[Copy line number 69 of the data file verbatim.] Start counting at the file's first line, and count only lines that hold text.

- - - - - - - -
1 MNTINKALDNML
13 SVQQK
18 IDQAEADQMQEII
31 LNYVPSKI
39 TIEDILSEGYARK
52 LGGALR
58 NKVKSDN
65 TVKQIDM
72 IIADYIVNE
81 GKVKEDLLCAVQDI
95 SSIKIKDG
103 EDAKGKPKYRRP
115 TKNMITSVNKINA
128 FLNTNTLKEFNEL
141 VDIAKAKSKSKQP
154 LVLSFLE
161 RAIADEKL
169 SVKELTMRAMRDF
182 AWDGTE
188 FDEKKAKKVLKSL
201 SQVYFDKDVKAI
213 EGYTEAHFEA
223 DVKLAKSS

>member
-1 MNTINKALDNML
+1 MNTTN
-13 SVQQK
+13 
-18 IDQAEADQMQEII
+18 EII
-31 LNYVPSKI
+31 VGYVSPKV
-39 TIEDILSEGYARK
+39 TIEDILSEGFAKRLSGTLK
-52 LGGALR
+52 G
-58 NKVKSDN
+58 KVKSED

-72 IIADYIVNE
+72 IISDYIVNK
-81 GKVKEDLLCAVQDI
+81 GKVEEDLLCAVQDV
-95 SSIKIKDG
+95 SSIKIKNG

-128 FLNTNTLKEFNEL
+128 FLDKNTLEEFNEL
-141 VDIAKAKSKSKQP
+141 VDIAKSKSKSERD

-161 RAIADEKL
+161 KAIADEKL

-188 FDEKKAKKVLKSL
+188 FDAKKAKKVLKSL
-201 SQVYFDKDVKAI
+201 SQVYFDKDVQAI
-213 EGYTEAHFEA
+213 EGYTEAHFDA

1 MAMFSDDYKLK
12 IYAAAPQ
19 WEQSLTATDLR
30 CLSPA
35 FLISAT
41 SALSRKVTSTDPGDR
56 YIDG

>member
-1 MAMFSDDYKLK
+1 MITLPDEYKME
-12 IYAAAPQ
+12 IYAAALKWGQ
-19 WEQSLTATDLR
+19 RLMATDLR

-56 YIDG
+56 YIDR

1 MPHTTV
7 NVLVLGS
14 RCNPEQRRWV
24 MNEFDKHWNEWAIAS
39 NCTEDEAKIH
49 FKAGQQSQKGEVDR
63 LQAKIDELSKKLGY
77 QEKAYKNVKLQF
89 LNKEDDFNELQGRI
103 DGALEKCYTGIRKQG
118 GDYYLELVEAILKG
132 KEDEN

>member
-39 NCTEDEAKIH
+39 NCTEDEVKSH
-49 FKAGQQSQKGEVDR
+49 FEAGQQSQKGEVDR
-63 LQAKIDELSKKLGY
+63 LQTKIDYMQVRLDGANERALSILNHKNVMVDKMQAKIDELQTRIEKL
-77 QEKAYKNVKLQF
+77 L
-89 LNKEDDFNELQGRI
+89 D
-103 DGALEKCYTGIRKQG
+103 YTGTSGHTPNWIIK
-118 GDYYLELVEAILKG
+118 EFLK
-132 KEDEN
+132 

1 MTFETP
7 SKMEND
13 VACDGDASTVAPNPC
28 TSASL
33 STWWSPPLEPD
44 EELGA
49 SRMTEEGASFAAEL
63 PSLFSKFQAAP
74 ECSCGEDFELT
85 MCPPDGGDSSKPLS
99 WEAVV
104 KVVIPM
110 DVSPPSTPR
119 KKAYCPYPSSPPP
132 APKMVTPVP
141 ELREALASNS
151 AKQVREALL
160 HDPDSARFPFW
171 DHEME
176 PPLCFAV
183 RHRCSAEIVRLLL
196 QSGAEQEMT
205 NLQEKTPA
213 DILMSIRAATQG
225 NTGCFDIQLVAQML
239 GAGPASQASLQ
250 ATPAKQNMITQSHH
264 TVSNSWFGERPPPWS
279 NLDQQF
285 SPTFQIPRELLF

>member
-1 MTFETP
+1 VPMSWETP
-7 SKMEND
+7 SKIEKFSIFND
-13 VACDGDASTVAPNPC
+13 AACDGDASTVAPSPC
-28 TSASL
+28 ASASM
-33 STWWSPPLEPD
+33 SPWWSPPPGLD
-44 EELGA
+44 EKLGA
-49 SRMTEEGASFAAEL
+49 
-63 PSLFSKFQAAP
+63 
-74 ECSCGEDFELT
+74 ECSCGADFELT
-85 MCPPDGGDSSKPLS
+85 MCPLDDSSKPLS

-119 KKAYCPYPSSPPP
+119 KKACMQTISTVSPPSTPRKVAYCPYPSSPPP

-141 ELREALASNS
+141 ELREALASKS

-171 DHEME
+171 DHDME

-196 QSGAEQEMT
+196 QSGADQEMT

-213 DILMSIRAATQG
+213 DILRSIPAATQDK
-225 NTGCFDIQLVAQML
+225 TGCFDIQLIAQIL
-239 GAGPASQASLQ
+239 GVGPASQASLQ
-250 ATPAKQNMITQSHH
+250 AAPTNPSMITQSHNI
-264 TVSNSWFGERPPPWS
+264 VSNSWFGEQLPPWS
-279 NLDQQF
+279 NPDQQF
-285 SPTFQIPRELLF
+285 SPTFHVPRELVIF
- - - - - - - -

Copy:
-19 WEQSLTATDLR